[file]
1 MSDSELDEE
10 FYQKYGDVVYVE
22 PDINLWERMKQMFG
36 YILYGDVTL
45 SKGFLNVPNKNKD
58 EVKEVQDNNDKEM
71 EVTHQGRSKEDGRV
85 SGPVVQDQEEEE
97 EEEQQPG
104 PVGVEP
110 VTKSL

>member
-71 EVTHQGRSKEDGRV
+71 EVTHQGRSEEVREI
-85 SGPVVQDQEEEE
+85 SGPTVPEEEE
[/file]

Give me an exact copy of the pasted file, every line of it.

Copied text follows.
1 MSDSELDEE
10 FYQKYGDVVYVE
22 PDINLWERMKQMFG
36 YILYGDVTL
45 SKGFLNVPNKNKD
58 EVKEVQDNNDKEM
71 EVTHQGRSKEDGRV
85 SGPVVQDQEEEE
97 EEEQQPG
104 PVGVEP
110 VTKSL

>member
-71 EVTHQGRSKEDGRV
+71 EVTHQGRSEEVREI
-85 SGPVVQDQEEEE
+85 SGPTVPEEEE